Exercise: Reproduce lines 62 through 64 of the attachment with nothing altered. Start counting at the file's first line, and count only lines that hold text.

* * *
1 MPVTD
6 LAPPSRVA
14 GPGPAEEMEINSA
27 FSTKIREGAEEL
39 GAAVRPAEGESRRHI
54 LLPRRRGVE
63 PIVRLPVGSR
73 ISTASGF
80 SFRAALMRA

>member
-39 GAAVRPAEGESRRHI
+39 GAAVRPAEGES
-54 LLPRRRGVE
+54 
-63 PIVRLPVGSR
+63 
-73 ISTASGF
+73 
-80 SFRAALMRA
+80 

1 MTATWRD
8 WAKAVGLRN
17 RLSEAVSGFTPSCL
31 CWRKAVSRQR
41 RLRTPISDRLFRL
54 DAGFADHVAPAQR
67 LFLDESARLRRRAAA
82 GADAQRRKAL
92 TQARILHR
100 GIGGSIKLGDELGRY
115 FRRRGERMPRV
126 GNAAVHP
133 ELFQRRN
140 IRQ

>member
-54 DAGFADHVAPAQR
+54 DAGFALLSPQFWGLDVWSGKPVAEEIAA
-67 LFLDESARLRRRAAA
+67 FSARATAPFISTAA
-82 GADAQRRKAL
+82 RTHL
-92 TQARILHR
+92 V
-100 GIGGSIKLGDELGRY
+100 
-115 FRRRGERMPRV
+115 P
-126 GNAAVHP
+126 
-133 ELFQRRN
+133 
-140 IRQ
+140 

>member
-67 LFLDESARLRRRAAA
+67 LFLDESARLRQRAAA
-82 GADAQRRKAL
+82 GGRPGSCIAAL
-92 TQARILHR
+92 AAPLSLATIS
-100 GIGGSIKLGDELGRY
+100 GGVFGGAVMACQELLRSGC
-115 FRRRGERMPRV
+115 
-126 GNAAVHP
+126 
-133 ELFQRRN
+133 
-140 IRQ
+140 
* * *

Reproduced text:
+100 GGVFGGAVMACQELLRSGC
-115 FRRRGERMPRV
+115 